MATH2601 Higher Linear Algebra (1 Viewer)

davidgoes4wce

Well-Known Member
Re: MATH2601 Linear Algebra/Group Theory Questions

I don't know much about Graph Theory and Group Theory but are they two different topics? Or Different names but same subjects?

I can't be bothered Googling it

InteGrand

Well-Known Member
Re: MATH2601 Linear Algebra/Group Theory Questions

I don't know much about Graph Theory and Group Theory but are they two different topics? Or Different names but Two dame subjects?

I can't be bothered Googling it
Two different topics.

leehuan

Well-Known Member
Re: MATH2601 Linear Algebra/Group Theory Questions

I was wondering if given the trace and the determinant of a matrix could you write down a unique matrix satisfying these conditions, or a simple formula for the family of matrices satisfying it?

Mostly asking for the 2x2 case

InteGrand

Well-Known Member
Re: MATH2601 Linear Algebra/Group Theory Questions

I was wondering if given the trace and the determinant of a matrix could you write down a unique matrix satisfying these conditions, or a simple formula for the family of matrices satisfying it?

Mostly asking for the 2x2 case
No, the value for the trace and determinant of a real or complex matrix does not uniquely specify the matrix.

$\bg_white \noindent For 2\times 2, let A = \begin{bmatrix}a & b \\ c & d\end{bmatrix} and suppose the trace is given to be \alpha and the determinant \beta. This is equivalent to a + d = \alpha and ad - bc = \beta. So these are the conditions that make A have given trace \alpha and determinant \beta.$

(Note that for a 2x2 complex matrix, the trace and determinant will uniquely specify the eigenvalues of the matrix though.)

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leehuan

Well-Known Member
Re: MATH2601 Linear Algebra/Group Theory Questions

$\bg_white A=\begin{bmatrix}3&1\\-2&0\end{bmatrix}\\ \text{Find all diagonalisable matrices }B\text{ such that }B^2=A$

I then realised that B may share the same eigenvectors as A, and have eigenvalues equal to the square root of those of A. But I'm not sure where to proceed from there.

InteGrand

Well-Known Member
Re: MATH2601 Linear Algebra/Group Theory Questions

$\bg_white A=\begin{bmatrix}3&1\\-2&0\end{bmatrix}\\ \text{Find all diagonalisable matrices }B\text{ such that }B^2=A$

I then realised that B may share the same eigenvectors as A, and have eigenvalues equal to the square root of those of A. But I'm not sure where to proceed from there.
$\bg_white \noindent Here's some hints. If B is a diagonalisable matrix such that B^{2} = A, then write B = PDP^{-1} (so P is an invertible matrix whose columns are eigenvectors of B, with corresponding eigenvalues in the diagonal entries of the diagonal matrix D). Then B^{2} = PD^{2}P^{-1} = A. So the eigenvalues of A are the squares of those of B and the corresponding eigenvectors are the eigenvectors from B.$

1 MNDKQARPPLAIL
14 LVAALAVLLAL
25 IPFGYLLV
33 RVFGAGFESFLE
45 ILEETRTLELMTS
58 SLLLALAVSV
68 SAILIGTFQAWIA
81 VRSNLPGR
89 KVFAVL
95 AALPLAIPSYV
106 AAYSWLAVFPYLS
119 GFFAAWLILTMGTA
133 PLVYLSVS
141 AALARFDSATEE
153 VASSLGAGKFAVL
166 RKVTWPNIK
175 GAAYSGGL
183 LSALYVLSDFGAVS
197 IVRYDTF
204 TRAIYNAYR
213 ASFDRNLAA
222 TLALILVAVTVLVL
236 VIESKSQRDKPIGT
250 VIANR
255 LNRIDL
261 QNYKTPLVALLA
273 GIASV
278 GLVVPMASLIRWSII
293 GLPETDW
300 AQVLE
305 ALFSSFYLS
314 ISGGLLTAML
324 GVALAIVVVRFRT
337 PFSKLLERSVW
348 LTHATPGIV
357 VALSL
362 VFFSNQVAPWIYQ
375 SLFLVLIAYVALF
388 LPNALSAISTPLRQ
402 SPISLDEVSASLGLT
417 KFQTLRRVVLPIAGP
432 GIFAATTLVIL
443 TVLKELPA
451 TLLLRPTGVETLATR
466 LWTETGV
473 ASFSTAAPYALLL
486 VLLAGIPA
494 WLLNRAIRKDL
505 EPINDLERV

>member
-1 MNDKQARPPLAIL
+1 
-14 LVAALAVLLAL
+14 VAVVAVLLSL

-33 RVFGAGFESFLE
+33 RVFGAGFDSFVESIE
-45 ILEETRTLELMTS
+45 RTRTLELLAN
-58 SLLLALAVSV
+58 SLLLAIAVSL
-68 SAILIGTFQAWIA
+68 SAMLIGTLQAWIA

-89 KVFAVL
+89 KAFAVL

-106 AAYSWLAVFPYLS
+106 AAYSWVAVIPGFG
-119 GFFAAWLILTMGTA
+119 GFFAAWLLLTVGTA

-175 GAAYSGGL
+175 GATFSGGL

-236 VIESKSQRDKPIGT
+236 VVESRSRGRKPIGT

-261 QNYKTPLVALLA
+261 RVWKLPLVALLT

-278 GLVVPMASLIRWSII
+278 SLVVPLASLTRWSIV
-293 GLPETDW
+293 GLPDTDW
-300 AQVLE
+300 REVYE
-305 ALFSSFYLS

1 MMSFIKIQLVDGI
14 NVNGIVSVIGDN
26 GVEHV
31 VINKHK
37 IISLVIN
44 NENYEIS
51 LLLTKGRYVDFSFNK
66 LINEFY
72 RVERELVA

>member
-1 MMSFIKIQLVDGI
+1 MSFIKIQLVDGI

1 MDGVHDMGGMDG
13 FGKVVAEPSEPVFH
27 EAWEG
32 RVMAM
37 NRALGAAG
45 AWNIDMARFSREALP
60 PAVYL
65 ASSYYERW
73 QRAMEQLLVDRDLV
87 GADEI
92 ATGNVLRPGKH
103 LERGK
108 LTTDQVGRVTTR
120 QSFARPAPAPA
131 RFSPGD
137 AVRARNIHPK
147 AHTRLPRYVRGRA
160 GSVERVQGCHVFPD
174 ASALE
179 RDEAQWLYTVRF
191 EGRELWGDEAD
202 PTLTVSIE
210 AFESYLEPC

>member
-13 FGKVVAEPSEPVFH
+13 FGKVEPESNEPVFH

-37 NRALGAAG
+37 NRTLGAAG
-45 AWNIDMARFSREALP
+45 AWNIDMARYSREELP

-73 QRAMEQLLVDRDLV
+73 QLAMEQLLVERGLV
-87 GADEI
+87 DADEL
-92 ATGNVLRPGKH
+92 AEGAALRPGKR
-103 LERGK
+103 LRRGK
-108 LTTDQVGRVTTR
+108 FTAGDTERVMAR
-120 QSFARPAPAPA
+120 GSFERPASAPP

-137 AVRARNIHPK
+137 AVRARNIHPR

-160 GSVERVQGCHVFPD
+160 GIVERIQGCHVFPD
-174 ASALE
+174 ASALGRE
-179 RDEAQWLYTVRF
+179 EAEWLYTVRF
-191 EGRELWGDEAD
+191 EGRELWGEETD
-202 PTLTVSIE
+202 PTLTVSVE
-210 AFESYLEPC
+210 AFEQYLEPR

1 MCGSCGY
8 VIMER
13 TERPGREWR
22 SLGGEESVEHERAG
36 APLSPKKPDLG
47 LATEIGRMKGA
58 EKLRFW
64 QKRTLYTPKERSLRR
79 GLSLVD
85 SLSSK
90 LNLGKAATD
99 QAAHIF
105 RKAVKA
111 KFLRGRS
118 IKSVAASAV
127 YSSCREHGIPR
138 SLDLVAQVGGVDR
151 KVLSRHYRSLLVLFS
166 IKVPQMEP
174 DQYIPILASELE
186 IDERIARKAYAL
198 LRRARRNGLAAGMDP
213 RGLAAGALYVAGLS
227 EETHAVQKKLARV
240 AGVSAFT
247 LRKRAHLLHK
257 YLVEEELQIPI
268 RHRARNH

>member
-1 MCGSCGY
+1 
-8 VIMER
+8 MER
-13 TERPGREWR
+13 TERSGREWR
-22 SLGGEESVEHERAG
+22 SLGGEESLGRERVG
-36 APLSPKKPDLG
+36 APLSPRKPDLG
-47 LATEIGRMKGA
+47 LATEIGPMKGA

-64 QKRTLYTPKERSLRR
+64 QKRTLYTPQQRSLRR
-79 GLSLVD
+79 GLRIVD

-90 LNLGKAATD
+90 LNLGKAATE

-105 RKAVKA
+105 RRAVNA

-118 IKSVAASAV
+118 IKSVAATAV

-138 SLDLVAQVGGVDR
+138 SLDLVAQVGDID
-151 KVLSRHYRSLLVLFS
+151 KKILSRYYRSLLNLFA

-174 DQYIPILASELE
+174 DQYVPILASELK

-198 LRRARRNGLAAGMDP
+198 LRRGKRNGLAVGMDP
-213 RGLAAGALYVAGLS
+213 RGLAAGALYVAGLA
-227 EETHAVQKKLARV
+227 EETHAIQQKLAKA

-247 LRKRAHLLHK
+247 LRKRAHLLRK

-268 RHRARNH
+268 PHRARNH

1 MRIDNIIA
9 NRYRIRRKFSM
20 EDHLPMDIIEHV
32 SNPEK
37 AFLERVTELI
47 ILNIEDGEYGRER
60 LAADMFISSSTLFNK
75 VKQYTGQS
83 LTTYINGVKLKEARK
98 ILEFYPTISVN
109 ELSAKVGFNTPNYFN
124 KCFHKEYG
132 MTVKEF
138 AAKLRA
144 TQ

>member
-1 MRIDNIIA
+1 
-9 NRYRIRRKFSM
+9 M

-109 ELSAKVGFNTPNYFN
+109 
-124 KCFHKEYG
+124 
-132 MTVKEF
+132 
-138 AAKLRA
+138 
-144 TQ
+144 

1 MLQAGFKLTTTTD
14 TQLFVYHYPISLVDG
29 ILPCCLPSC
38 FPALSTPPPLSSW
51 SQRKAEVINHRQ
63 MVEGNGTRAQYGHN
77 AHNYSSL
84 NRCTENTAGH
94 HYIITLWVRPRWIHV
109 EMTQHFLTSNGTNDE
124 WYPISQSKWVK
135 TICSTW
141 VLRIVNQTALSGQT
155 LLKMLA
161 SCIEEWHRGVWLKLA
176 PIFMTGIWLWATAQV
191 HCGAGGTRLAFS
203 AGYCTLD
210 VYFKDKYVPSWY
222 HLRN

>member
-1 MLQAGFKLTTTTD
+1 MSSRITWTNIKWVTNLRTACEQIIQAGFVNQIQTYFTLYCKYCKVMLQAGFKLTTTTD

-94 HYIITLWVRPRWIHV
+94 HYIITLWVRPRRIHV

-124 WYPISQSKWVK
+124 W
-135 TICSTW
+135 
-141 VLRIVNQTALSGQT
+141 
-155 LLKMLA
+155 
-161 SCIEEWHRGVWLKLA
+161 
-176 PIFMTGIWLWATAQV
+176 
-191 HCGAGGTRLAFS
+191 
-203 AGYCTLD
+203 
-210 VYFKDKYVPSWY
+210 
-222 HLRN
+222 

leehuan

Well-Known Member
Re: MATH2601 Linear Algebra/Group Theory Questions

$\bg_white \\\text{Let }T:V\to V\text{ be linear, }\\W_1\text{ a subspace of }V\\ W_2\text{ a subspace of }W_1$

$\bg_white \text{Suppose }W_1\text{ is invariant under }T.\\ \text{Must }W_2\text{ be invariant under }T\text{ and why/why not?}$

InteGrand

Well-Known Member
Re: MATH2601 Linear Algebra/Group Theory Questions

$\bg_white \\\text{Let }T:V\to V\text{ be linear, }\\W_1\text{ a subspace of }V\\ W_2\text{ a subspace of }W_1$

$\bg_white \text{Suppose }W_1\text{ is invariant under }T.\\ \text{Must }W_2\text{ be invariant under }T\text{ and why/why not?}$
No it need not be. Say V = R^2 and W1 = R^2 (= V) and W2 be the line (t, 0) (the x-axis). Take T to be a rotation map by 90 degrees counter-clockwise about the origin say. Then T is a linear map from V to V, so T(V) = T(W1) is a subspace of W1 = V = R^2, and W2 is a subspace of W1 (which is a subspace of V), but clearly W2 is not invariant under T (e.g. the point (1, 0) in W1 does not get mapped to a point in W2 by T; it gets mapped to (0, 1)).

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leehuan

Well-Known Member
$\bg_white V\text{ is a finite dimensional V.S. over }\mathbb{C}\text{ and }T:V\to V\text{ is linear}$

$\bg_white \\\text{Suppose }T^2 = T = T^*\text{ (i.e. idempotent and self-adjoint)}\\ \text{Prove that there exists a subspace of }W\text{ such that }\\ T(\textbf{v}) = \text{proj}_{W}\textbf{v}$

My approach thus far: Write $\bg_white \textbf{v} = \textbf{x}+\textbf{y}, \quad \textbf{x}\in W\text{ and }\textbf{y} \in W^\perp$

$\bg_white <\textbf{x} \mid \textbf{y} > 0 \implies \textbf{x} \perp \textbf{v} - \textbf{x}$

Is this a dead end? Because I don't see how I can use what I know about T here

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InteGrand